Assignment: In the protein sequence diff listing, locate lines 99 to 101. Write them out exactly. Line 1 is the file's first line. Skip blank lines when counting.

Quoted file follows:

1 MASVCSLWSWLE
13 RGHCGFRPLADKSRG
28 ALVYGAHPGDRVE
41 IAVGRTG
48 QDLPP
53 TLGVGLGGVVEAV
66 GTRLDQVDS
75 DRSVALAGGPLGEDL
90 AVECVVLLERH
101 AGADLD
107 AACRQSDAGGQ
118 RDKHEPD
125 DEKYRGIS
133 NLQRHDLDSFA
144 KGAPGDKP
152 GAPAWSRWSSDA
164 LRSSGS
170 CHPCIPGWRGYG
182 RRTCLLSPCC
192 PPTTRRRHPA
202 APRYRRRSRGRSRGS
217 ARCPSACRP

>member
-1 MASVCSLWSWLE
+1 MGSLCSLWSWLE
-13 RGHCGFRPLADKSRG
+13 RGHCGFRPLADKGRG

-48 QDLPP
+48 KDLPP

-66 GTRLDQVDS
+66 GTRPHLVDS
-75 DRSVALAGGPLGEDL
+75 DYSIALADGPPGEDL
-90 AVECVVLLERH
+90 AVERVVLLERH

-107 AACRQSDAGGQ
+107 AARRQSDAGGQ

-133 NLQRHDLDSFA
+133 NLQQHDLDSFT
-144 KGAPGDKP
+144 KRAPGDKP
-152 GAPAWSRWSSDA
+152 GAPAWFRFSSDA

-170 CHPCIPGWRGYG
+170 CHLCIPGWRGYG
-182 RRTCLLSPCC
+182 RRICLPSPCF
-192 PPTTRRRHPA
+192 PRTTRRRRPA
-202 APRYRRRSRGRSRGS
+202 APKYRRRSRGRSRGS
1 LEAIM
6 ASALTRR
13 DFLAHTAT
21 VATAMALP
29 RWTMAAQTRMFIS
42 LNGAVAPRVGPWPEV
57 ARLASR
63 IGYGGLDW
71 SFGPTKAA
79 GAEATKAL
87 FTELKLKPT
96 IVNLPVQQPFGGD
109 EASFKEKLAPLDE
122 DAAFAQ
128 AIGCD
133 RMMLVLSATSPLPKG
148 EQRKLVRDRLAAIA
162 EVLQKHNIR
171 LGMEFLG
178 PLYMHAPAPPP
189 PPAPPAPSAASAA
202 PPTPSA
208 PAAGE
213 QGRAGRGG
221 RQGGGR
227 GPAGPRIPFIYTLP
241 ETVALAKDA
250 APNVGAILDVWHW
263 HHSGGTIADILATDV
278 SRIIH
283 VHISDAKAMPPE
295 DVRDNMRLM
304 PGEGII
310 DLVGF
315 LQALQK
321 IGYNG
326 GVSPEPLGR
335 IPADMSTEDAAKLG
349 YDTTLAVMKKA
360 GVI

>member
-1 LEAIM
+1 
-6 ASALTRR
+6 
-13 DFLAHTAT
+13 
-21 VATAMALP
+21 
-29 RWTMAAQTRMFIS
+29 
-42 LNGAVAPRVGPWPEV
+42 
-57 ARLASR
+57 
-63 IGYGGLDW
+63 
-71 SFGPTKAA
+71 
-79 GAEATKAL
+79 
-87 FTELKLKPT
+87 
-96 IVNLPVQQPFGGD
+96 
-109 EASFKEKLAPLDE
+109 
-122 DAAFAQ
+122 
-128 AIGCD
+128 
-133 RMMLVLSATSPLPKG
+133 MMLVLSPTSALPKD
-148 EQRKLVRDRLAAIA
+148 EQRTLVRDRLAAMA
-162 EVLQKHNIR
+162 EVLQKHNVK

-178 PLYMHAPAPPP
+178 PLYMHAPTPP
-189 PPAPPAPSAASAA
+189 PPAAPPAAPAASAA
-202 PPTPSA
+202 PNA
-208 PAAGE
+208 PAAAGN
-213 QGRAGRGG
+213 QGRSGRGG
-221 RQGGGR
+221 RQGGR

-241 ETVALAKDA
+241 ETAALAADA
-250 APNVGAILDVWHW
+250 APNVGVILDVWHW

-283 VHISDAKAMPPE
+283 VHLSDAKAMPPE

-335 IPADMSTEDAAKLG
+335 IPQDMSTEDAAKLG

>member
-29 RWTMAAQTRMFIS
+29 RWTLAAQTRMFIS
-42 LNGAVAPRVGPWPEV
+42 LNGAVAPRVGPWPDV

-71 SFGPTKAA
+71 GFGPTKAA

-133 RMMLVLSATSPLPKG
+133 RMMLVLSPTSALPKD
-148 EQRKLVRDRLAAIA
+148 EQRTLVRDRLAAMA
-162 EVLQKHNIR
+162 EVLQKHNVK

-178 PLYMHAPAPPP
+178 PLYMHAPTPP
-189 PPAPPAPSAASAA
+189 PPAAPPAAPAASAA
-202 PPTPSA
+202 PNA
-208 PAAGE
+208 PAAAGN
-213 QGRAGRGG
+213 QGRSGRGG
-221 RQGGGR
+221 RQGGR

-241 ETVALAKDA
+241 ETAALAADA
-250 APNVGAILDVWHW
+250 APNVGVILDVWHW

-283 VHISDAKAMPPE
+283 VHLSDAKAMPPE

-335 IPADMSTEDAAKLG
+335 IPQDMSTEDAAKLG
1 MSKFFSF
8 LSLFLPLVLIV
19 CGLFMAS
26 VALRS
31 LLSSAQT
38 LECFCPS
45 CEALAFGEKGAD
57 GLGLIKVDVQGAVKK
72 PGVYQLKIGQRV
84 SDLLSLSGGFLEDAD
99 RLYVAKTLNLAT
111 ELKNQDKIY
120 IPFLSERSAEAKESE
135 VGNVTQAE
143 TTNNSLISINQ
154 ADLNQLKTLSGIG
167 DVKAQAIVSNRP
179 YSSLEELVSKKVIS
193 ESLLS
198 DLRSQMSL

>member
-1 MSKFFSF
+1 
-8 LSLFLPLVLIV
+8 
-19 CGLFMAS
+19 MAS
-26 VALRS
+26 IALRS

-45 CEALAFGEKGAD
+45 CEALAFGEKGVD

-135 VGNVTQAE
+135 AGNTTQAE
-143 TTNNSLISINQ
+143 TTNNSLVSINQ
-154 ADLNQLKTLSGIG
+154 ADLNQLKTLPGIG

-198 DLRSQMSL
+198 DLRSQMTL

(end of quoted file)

-21 VATAMALP
+21 
-29 RWTMAAQTRMFIS